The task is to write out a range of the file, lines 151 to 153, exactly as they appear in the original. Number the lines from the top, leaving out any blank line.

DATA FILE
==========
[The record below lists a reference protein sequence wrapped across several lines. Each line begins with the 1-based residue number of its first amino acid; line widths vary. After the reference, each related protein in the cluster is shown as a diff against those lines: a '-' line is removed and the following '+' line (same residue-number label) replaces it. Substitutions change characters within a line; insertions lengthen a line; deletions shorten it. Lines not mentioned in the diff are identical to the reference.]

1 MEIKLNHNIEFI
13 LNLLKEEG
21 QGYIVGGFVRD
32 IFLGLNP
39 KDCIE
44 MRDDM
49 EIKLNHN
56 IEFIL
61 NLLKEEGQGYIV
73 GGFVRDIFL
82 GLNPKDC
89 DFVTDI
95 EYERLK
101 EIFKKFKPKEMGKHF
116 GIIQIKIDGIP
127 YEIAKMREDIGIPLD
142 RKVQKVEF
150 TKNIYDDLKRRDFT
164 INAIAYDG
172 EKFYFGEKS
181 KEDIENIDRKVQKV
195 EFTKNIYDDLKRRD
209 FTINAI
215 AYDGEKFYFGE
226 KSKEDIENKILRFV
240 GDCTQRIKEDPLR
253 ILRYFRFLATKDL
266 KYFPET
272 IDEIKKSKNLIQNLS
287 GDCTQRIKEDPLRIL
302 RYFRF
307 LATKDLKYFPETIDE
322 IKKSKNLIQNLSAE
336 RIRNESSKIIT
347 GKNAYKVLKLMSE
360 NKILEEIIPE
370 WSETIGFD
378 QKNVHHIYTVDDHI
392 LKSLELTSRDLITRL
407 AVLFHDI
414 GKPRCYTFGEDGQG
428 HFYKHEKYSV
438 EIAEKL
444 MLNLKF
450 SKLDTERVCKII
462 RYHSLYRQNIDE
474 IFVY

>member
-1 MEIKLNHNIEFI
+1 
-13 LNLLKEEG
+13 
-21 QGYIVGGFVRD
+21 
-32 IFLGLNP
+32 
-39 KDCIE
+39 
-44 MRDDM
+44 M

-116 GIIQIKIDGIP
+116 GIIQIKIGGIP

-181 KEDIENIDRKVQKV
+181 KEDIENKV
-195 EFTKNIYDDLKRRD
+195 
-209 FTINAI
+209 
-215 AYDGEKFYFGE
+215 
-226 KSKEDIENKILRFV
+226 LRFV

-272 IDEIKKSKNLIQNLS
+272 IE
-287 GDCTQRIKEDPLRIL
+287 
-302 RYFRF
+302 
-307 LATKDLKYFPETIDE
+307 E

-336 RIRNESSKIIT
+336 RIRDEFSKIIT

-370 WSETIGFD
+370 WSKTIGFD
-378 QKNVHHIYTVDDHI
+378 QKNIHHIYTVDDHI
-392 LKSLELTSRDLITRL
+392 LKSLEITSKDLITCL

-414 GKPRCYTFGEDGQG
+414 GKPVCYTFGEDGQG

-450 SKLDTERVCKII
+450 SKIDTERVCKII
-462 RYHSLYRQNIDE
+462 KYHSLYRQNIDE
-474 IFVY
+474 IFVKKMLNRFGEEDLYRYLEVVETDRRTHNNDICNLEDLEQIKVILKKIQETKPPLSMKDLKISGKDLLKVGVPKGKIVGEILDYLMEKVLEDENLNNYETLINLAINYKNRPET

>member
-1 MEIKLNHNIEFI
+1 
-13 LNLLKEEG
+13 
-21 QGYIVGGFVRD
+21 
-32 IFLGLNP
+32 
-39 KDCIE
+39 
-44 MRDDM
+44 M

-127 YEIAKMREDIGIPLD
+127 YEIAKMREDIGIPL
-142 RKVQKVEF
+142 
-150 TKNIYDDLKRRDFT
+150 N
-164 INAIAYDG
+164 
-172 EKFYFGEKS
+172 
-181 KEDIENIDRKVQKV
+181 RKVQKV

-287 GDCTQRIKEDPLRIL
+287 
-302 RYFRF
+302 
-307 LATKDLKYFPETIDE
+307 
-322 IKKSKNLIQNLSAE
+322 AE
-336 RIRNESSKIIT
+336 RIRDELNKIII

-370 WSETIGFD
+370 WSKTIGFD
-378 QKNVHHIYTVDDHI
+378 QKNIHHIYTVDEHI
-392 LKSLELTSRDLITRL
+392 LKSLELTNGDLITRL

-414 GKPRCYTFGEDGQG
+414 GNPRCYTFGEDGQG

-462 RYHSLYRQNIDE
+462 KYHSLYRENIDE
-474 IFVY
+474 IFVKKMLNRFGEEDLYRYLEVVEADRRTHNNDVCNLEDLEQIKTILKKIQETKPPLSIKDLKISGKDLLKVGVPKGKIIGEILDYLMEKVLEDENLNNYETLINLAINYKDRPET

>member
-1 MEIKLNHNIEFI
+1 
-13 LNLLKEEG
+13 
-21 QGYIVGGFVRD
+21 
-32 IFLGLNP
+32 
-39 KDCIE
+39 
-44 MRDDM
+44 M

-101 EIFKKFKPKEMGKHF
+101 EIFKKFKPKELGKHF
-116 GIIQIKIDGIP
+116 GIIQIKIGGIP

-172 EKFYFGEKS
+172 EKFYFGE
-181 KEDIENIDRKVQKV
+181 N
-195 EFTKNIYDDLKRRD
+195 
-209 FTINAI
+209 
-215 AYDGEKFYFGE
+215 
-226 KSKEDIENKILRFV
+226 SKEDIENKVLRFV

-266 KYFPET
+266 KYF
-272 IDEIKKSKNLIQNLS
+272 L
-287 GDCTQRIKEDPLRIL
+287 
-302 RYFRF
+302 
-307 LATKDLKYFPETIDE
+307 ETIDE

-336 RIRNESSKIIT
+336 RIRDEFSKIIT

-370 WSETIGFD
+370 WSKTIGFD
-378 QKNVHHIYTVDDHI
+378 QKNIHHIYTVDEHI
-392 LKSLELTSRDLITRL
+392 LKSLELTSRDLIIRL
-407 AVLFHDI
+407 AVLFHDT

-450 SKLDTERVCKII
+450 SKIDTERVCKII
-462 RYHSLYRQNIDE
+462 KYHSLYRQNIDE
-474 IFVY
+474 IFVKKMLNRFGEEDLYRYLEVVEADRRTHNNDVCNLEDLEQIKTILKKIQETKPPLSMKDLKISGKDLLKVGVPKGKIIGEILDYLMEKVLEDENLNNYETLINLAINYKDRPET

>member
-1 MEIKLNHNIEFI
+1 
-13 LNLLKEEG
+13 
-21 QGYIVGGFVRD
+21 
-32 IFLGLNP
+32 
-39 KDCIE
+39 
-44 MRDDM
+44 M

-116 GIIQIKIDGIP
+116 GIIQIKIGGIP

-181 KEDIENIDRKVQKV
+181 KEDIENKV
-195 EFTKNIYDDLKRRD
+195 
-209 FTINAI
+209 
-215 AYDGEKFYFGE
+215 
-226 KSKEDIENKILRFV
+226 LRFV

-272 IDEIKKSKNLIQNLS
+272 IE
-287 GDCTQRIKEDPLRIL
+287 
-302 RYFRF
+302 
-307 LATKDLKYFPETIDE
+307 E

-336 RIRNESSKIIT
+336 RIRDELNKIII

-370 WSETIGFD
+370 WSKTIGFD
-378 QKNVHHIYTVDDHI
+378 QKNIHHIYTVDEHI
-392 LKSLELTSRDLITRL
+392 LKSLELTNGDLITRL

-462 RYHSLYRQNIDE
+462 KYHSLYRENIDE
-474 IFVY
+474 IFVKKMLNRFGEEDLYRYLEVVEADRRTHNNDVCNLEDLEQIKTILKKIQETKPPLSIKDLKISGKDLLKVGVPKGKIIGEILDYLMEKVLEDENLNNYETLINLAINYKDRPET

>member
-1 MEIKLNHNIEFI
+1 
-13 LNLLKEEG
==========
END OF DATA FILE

+21 
-32 IFLGLNP
+32 